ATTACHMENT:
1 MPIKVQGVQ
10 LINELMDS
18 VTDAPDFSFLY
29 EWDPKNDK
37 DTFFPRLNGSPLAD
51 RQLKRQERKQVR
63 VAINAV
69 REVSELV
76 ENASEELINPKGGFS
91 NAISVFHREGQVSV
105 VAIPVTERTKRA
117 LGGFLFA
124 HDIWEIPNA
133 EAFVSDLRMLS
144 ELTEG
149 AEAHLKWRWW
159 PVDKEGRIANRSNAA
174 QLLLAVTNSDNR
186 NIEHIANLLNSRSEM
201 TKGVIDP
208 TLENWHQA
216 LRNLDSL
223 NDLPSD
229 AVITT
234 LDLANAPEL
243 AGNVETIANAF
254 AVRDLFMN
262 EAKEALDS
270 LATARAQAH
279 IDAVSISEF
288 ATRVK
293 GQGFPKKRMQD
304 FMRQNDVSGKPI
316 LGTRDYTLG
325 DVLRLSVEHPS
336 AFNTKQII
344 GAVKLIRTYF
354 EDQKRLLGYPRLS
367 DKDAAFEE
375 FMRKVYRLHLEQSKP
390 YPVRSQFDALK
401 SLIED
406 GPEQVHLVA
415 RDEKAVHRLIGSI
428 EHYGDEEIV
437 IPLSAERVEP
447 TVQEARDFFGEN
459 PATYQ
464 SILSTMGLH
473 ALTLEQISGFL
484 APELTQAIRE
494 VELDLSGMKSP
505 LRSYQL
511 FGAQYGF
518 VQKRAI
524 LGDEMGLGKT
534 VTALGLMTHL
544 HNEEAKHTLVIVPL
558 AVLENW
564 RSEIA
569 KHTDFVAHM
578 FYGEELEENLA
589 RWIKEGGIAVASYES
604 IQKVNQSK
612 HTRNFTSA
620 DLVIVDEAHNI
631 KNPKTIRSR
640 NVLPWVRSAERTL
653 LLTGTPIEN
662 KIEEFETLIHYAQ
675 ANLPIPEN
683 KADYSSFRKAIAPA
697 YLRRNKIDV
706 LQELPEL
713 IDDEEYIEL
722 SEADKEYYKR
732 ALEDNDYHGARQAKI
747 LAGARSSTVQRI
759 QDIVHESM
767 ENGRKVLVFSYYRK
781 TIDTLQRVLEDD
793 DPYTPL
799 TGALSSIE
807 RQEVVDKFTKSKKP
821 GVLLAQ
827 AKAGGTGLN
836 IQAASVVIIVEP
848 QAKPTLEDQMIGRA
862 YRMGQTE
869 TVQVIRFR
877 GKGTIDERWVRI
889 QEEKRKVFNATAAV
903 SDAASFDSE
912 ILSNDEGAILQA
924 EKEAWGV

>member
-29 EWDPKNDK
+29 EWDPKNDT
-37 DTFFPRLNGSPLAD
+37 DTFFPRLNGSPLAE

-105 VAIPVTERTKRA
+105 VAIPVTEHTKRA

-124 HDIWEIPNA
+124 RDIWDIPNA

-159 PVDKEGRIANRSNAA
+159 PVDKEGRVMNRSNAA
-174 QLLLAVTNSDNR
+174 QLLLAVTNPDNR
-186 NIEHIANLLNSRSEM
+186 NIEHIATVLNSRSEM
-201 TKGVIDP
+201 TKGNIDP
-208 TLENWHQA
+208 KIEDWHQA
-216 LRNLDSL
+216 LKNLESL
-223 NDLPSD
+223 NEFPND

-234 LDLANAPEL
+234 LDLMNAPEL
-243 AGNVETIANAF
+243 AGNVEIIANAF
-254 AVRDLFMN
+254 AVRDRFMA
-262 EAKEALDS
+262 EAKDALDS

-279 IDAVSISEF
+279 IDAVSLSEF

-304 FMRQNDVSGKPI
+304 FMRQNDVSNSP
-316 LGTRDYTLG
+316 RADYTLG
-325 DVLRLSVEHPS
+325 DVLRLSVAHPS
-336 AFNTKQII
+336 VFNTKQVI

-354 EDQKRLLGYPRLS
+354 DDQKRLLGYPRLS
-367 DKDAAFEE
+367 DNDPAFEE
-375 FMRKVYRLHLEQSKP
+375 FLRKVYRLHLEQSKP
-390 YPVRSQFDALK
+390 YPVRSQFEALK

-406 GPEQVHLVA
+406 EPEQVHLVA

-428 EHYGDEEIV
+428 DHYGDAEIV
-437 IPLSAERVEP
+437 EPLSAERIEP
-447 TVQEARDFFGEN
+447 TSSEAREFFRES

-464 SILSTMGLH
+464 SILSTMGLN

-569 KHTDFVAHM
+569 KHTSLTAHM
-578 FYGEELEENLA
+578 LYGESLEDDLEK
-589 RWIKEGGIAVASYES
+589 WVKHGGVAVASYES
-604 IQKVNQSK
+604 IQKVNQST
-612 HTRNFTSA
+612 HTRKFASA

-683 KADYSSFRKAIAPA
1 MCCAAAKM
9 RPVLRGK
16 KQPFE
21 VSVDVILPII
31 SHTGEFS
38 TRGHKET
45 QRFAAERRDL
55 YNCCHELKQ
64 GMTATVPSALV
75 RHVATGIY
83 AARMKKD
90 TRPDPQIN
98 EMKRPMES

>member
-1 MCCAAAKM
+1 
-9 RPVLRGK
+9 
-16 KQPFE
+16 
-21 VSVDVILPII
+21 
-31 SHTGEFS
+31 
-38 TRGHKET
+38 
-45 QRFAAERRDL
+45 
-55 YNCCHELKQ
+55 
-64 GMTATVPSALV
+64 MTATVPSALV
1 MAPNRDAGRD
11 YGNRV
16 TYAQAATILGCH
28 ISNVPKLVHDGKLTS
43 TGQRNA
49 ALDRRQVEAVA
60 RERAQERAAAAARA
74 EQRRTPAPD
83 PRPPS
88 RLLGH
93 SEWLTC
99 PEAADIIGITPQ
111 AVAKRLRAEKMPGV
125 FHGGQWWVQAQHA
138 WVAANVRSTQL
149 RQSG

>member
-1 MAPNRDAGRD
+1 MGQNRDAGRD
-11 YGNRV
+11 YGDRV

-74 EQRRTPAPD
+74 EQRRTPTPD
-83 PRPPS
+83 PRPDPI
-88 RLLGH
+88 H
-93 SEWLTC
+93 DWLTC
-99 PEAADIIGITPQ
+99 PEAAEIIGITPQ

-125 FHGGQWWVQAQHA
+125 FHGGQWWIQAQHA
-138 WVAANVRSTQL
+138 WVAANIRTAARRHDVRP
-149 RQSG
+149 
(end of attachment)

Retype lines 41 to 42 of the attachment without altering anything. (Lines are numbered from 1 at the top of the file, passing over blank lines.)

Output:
390 YPVRSQFDALK
401 SLIED